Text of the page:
Despite best efforts, sometimes there’s no good answer to a problem.
That certainly seems the to be the case with how to start the school year during a public health crisis. Everyone agrees students need to go back to school, but the health and safety of students and teachers has to come first.
State health and education leaders told school administrators earlier this summer to plan for three scenarios when school starts again. None of the options are anything like pre-pandemic education. Students and parents will need to adapt to difficult and inconvenient plans. When distance learning ended in the spring, we hoped we wouldn’t have to confront it again.
Now the time has come. Guidelines, actually requirements, from the governor are expected next week. While waiting for the word from St. Paul, parents and school leaders have speculated if there will be a one-size-fits-all solution statewide, or if the rules will be applied district by district or even school by school depending on the local health situation.
Although school leaders like to talk about local control of schools, the Department of Education and Department of Health clearly identified which practices are requirements and which practices are recommendations. The state’s planning document says “Schools may choose to implement strategies that are more restrictive than the scenario established by the state, but may not choose to implement plans that are less restrictive.”
During the summer, schools were directed to prepare for three contingencies:
• In person learning for all students. But this is not school as we’ve known it. Requirements include social distancing throughout schools.
• A hybrid model with strict social distancing and limiting capacity to 50 percent in schools and buses.
• Distance learning only, like what was implemented for the last two months of the last school year.
Each of these options comes with a long list of challenges, higher expenses and need for more staff. Even if the year begins with in-person learning, there’s no guarantee the other two options won’t be implemented across the state or even within a building if Covid-19 metrics worsen.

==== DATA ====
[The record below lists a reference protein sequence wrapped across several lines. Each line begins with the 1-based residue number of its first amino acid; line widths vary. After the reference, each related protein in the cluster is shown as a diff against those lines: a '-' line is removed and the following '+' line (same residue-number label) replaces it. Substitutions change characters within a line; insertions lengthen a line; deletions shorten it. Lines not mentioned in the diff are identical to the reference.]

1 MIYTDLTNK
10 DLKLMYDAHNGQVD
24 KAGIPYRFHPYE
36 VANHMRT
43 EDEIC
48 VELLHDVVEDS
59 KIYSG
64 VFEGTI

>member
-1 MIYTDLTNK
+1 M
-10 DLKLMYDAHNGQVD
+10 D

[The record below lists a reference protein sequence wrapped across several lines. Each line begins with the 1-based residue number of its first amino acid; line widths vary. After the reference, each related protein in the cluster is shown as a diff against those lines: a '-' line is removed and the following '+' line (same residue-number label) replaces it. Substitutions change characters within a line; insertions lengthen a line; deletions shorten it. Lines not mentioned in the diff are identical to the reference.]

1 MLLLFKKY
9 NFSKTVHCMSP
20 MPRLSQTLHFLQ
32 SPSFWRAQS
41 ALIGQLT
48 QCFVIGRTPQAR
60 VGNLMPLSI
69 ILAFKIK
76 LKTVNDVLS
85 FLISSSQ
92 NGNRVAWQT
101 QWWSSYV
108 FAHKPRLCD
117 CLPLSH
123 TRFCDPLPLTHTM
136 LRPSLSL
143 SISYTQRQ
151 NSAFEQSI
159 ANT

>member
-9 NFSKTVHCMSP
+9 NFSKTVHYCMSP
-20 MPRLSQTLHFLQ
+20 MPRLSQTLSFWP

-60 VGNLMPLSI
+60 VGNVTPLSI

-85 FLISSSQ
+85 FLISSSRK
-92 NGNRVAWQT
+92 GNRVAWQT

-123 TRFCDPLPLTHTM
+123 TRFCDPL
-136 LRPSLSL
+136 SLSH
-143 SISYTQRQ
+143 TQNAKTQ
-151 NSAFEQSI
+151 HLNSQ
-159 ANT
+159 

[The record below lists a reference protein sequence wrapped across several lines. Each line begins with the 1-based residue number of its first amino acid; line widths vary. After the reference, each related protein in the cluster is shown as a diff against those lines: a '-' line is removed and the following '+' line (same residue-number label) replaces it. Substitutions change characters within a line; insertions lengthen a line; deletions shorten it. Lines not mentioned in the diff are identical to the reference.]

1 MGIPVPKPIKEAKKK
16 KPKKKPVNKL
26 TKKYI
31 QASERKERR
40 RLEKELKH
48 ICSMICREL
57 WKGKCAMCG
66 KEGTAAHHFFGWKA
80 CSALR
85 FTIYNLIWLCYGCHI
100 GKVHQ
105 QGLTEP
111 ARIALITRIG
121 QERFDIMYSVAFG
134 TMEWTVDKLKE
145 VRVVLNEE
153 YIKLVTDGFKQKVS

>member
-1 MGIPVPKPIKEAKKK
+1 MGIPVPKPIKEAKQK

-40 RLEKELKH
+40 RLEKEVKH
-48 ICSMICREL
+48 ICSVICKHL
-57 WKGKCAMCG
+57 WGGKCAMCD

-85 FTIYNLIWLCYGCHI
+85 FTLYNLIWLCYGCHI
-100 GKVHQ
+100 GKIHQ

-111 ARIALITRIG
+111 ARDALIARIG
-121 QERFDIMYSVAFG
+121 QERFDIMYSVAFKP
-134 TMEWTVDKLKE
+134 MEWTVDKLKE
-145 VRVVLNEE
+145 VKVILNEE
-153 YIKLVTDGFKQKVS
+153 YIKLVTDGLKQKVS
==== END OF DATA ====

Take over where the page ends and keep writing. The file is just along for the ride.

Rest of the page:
Requirements for the first scenario – in-person learning – directs 6 feet of distance between students. To achieve this, class sizes may have to be reduced or other spaces used as alternatives. This affects not only classrooms but lunch lines, locker rooms and restrooms. On school buses, reducing capacity and adding buses and routes would be required.
The hybrid model limits capacity at 50 percent. Will that mean smaller classes with more teachers, alternating in-school days with distance learning or partial day schedules? Plans will be needed for contactless delivery of meals and school materials.
With either of the first two options, people will be in schools, so frequent hand-washing and disinfecting of surfaces will need to be part of the routine.
Beginning the year with distance learning, which may be necessary for health reasons, is the least attractive of the three options. Teachers would be starting the year with students they’ve never met or worked with in person. Parents, teachers and students rose to the challenge last spring, but that experience highlighted challenges when parents work outside the home and children attend different schools. For some children, distance learning worked fine, but students needing extra attention or special help did not fare as well. And nobody sees distance learning as an adequate long-term model for education.
Planning also has to accommodate the real possibility that some parents will not want to send their children back to the classroom until there is a vaccine and that some teachers and staff, who may have underlying health conditions, will not want to risk infection.
When a plan is announced, the community needs to focus on how to make it work by supporting school leaders and teachers. These are not easy decisions or simple solutions.
Meanwhile, the next time you leave home make sure you wear a mask. The price tag for a night of mask-less socializing with friends may turn out to be a very difficult school year.
Author: Heidi L. Everett
Heidi joined The Newsleaders Oct. 30, 2020 after being a fan of the St. Joseph edition for 15 years. When she is not sharing local news and stories, she is a professor of strategic communications at St. Cloud State University.